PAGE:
Here are some random thoughts...
Lots has been said about original Dracula with Bela Lugosi, and the Spanish version with Carlos Villarías, so I needn't comment here. Dracula's Daughter (1936) is an interesting take, with the daughter of the title trying to find a cure for her need for blood. Not a great film, but at least not a carbon copy retread, either.
Son of Dracula (1943) is also different, and really stood out in a number of ways. First is that we get to see, thanks to some quick animation, Drac turn into a bat. Pretty rough but still would have wowed them in the day. What wowed me was the smoke effects, as Dracula and his new girlie assume vapour form a number of times. While often rough, it was much more effective than I would have thought possible.
Son of Dracula also had a wonderful oh-fuck! moment, one that I don't think I've seen used in another Dracula film... or anywhere at all. It was cool because it made sense. Drac knew about two possible threats and instead of faffing about, took action immediately.
Sadly, Lon Chaney Jr. isn't a great Dracula. But it is a good little film, and an interesting sequel.
Bride of Frankenstein (1935) was better than I remembered. It has some awful comedy shoe-horned into it, but if you ignore that, it's quite a reasonable film. Karloff is marvelous again in the part of the creature, and his last moments are quite sad.
Son of Frankenstein (1939) is an amazing watch with an all-star main cast - Boris Karloff, Basil Rathbone, Bela Lugosi, and Lionel Atwill - and a good script by Willis Cooper. Just bloody great watching four good actors ply their trade.
Ghost of Frankenstein (1942) is another interesting sequel. Bela Lugosi's Ygor is back, as villainous as ever. Sadly, Lon Chaney Jr. is pretty ordinary as the monster, except for at the very end, when he puts in a chilling performance. Interestingly, it's also at the end of this film where we get the classic Frankenstein's monster walk - arms stretched out in front, stiff legged and slow - which is picked up by the following film, Frankenstein Meets the Wolf Man (1943).
Before I talk about that, let me pause and say that Lon Chaney Jr. may not have been a great Dracula or Frankenstein's monster, but he absolutely kicks arse as the Wolf Man. In the first film, The Wolf Man (1941), he has some scenes that make him, as Lawrence Talbot, into a very creepy stalker-type - hey, they had different ideas of what was charming and cheeky back then! But it's once the curse takes over and he starts to transform that his performance steps up a notch. It's not as the Wolf Man that Lon Chaney Jr. shines, it's as Lawrence Talbot, the happy go lucky playboy type who gradually becomes the man desperate to find a way to stop himself from hurting people. Though Wolf Man is not his best performance in this role.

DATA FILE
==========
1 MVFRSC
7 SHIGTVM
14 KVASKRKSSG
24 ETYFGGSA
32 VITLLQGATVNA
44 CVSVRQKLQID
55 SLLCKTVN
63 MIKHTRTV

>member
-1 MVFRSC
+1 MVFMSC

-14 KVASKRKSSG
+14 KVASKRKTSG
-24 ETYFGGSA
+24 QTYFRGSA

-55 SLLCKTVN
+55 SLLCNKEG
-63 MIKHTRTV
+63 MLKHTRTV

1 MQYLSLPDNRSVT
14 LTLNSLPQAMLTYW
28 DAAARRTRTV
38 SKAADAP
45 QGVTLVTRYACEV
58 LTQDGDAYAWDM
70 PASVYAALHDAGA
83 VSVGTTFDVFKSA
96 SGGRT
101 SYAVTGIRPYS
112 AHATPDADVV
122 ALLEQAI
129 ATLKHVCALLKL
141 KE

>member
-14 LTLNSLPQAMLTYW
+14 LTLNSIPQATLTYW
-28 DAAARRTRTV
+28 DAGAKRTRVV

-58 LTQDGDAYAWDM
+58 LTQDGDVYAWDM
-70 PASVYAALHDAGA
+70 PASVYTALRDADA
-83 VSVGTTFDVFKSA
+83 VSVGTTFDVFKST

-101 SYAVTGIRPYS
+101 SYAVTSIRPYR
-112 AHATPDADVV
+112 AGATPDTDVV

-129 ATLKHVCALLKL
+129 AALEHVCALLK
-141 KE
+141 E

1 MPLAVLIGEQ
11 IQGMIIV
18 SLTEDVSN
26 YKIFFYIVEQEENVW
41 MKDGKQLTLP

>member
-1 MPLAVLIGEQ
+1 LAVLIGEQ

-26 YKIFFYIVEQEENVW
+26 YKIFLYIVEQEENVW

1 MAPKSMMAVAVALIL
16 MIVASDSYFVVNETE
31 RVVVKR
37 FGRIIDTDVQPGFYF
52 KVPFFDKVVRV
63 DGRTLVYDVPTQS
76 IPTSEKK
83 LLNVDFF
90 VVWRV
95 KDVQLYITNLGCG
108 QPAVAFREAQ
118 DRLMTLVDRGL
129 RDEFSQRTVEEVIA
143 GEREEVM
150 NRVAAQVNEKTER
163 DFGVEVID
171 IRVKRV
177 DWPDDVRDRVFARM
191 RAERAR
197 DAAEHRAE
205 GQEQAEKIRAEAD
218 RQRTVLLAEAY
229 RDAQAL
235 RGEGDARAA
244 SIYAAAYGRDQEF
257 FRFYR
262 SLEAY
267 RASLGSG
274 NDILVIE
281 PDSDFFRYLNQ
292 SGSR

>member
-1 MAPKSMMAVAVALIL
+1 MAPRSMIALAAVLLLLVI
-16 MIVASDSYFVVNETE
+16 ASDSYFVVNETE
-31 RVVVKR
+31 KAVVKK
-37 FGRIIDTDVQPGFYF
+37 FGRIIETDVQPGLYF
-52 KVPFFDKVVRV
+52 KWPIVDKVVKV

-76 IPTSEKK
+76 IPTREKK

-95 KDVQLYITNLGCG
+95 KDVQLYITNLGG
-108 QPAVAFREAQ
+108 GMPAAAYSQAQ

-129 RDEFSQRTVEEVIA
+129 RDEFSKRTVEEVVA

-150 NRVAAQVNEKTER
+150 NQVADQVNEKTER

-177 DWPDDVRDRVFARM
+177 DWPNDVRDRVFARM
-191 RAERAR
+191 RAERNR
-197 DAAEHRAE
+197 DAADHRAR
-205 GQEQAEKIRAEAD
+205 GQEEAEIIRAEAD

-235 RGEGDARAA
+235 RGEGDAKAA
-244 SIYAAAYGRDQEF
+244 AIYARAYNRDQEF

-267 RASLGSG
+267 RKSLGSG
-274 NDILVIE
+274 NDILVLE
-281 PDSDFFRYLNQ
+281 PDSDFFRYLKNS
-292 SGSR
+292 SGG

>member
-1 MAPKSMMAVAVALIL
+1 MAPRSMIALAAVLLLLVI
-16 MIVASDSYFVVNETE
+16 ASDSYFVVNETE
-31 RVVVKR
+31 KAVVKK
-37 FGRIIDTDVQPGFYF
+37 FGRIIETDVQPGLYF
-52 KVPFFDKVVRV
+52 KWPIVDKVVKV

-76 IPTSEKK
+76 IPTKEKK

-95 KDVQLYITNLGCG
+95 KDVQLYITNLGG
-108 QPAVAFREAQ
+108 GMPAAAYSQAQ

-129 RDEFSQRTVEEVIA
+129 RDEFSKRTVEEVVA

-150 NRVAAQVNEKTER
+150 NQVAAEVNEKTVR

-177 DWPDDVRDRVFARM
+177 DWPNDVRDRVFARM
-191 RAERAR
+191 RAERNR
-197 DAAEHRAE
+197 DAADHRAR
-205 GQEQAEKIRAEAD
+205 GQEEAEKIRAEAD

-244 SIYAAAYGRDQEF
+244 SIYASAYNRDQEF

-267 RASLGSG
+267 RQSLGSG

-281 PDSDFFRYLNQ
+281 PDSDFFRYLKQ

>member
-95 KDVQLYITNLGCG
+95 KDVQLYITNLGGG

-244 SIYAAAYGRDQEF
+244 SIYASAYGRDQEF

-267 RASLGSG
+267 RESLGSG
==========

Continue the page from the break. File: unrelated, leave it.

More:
In Frankenstein Meets the Wolf Man Talbot's horrified to find himself alive once more. Realising he's effectively immortal, all he wants to do is die, to end his own life so that he won't hurt others. He's just so ernest in his wish for death, you can't help but feel sorry for him. It's a great performance.
Interestingly, it's in this film that Bela Lugosi finally plays Frankenstein's monster, the part he had rejected many years before. Sadly, he's not very good. Actually he may have been quite good, but they edited the scenes that had the monster talking, and any reference to its affliction from the previous film. And the ending is sadly obvious, not to mention sudden.
There's a definite continuity running through the films, with the occasional minor tweak to help with an aspect of whichever film you're watching. The only real continuity problem is the Frankenstein monster's on-again, off-again ability to speak. Though this can be explained away by some of the things that happen to the creature through the films, if you can be bothered caring enough to need to.
It amazes me the directions they took these films. They were never content with just retreading the previous ones, they actually tried to continue the stories and characters. Okay, the Frankenstein ones tend towards creature-needs-fixing, find-another-Frankenstein-to-do-it, but they still manage some variety.
Frankenstein Meets the Wolf Man is particularly interesting to me, because Frankenstein's monster doesn't even appear for the first half hour - it's a film about Lawrence Talbot - the monster is merely a possible means to an end.
Son of Dracula also goes off in odd directions, plot-wise. I rather like the intelligence of the characters in it at times, one spotting that Count Alucard is Dracula spelt backwards pretty much straight away. Nice to have someone spot obvious clue immediately.
House of Frankenstein (1944) is another ensemble piece featuring Dracula, the Wolf Man, and the Frankenstein monster. It's a schizoid little piece, giving us a brand new mad scientist, well played by Karloff, and a new hunchbacked assistant who ends up part of a bizarre love triangle with a gypsy girl and the Wolf Man. While not great, it's better than it sounds, though it does feel like Dracula was thrown in as a afterthought.
House of Dracula (1945) is the last of the run and another ensemble piece. Dracula, Frankenstein's monster, the Wolf Man, a mad scientist, and yes, yet another hunchbacked helper, plus a run of outlandish coincidences. The weakest of this bunch of films, it is noteworthy for finishing the Wolf Man story arc.
House of Dracula was originally called The Wolf Man vs. Dracula but that script was rejected by the Hays Office as being too violent. Interestingly, it featured the Wolf Man fighting Dracula in the form of a giant bat at the finale - shades of Van Helsing.
All up, I enjoyed going through these films. The quality is sometimes variable, but it was interesting viewing nonetheless. Now I've started working through the Hammer Horrors - will be interesting to see how they hold up.